You are what your grandmother ate: new research
The saying "You are what you eat" is hardly new, but what about what your relatives ate? A new study suggests maternal grandmothers play a much bigger part in the health of grandchildren than previously believed.health and fitness Updated: Feb 20, 2014 20:17 IST
The saying "You are what you eat" is hardly new, but what about what your relatives ate? A new study suggests maternal grandmothers play a much bigger part in the health of grandchildren than previously believed.
Recent findings were presented by Northwestern University's Dr. Christopher Kuzawa at the American Association for the Advancement of Science (AAAS) annual meeting in Chicago.
Kuzawa and his team found grandmothers who consistently ate nutritious food while pregnant and provided optimal nourishment for their children during formative years had heavier, healthier grandchildren.
"In general, measures of nutrition that were obtained when the mother was young or in utero herself were much stronger predictors of her baby's birth weight than are her nutrition and diet during adulthood," Dr. Kuzawa said at the meeting. "Quite a bit of converging evidence suggests that the quantity of calories you consume during pregnancy does not have a big effect on the baby. It is more about pre-pregnancy nutrition and nutrition during early development."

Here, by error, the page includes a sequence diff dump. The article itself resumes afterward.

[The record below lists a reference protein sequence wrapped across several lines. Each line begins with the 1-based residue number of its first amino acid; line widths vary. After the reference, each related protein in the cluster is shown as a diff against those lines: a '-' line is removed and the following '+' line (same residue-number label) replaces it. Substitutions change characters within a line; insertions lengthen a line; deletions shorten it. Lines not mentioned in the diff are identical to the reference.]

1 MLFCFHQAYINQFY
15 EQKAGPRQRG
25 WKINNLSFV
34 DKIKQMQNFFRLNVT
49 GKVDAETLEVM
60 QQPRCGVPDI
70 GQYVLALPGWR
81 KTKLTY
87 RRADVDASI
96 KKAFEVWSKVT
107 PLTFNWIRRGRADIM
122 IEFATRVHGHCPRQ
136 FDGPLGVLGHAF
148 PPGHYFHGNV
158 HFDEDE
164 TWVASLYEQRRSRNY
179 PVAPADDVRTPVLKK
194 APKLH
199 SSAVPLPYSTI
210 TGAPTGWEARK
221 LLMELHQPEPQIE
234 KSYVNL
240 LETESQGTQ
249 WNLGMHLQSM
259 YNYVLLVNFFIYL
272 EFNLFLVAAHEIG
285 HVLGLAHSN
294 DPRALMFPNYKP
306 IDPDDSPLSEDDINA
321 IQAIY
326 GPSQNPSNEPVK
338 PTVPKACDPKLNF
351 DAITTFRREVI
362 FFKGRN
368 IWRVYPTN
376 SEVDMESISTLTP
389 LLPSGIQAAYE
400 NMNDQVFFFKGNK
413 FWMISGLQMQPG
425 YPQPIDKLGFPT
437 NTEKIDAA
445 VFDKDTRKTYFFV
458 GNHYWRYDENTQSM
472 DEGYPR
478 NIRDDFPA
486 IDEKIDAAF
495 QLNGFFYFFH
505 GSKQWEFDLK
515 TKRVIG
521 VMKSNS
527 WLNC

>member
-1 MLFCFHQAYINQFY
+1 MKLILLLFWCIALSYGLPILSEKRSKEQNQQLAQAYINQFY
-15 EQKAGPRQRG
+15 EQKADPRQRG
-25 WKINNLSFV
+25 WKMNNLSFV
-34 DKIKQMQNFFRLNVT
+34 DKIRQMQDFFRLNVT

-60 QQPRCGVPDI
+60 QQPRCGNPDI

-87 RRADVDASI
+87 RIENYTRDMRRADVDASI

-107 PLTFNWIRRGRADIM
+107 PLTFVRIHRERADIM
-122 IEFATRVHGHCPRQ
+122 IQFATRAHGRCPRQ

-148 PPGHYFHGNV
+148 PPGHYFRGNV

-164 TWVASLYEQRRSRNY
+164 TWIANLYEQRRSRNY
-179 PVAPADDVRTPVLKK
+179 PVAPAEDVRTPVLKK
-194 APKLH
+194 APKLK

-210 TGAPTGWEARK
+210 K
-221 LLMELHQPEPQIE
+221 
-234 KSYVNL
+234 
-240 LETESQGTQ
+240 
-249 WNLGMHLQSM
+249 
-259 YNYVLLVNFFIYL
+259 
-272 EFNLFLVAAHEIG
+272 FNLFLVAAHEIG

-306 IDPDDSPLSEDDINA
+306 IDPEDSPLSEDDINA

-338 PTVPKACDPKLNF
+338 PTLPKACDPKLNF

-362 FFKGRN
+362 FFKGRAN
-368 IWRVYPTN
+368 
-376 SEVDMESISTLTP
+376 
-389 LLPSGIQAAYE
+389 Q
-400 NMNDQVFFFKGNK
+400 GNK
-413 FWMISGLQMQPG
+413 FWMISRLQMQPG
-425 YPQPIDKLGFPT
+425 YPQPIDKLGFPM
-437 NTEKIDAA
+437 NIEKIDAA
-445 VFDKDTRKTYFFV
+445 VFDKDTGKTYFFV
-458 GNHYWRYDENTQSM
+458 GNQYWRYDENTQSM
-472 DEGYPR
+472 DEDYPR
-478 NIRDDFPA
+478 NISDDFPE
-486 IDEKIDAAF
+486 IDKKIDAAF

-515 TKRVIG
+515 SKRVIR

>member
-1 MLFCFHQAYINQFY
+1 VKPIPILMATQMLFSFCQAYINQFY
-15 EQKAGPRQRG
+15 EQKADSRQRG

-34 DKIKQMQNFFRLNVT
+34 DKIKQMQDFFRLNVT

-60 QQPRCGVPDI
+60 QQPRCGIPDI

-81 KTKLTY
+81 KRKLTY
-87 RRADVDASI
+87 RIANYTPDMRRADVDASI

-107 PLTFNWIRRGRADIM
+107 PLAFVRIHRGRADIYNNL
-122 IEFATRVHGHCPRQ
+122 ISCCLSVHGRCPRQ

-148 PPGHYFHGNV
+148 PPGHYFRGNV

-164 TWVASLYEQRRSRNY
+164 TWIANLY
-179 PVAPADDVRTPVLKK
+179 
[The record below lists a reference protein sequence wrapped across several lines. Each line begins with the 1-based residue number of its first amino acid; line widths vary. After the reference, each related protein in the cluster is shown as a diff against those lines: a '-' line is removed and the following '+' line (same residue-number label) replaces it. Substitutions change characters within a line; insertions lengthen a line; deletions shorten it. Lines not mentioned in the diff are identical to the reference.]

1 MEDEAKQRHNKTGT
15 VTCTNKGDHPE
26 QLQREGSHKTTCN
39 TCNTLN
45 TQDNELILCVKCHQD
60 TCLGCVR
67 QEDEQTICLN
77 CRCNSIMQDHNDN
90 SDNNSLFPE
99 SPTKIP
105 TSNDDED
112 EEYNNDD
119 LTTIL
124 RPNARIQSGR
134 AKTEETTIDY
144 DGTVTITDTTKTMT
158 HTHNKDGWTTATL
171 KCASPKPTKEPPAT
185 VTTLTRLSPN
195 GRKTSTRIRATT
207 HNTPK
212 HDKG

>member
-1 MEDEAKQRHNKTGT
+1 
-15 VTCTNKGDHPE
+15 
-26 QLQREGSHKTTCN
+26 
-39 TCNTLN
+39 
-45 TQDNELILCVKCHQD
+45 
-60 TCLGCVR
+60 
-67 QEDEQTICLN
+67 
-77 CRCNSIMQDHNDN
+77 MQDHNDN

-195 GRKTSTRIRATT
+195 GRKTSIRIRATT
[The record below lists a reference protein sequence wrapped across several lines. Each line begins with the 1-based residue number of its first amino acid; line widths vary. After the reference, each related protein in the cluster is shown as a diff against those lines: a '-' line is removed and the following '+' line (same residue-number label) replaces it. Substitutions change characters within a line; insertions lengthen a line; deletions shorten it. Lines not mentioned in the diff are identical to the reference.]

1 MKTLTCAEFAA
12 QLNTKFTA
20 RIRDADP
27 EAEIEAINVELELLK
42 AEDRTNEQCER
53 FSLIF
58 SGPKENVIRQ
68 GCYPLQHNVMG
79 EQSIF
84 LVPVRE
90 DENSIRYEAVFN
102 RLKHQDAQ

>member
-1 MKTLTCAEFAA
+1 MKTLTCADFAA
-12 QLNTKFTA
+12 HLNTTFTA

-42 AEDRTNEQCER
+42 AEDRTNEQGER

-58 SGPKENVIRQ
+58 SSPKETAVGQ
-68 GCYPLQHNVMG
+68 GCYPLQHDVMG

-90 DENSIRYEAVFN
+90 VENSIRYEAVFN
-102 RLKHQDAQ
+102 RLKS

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Kuzawa has been studying some 3,000 Filipino women since 1983 to discover what effect diet had on their grandchildren, starting with their pregnancies. He studied their children from infancy through adulthood, with these children now in their late 20s.
"There is now much evidence that prenatal undernutrition can permanently alter biology in ways that linger into adulthood to increase disease risk," he said."Heavier birth weights are associated with lower risk for these adult diseases, but only up to a point -- at very high birth weights, adult disease risk increases again. Measures of the mother's early life nutrition seem to be more important as predictors of offspring birth weight than her adult nutrition."
Kuzawa's research links to previous studies concerning women exposed to the Dutch Famine as fetuses during the Second World War. These women subsequently gave birth to smaller babies.
Being born "small" also increases chances of adult diabetes, cardiovascular disease and high blood pressure. "I think there is some good news here for expectant mothers," Kuzawa added. "Within the bounds of a healthy balanced diet, the overall quantity of food that a mother eats is unlikely to have large effects on her baby's birth weight."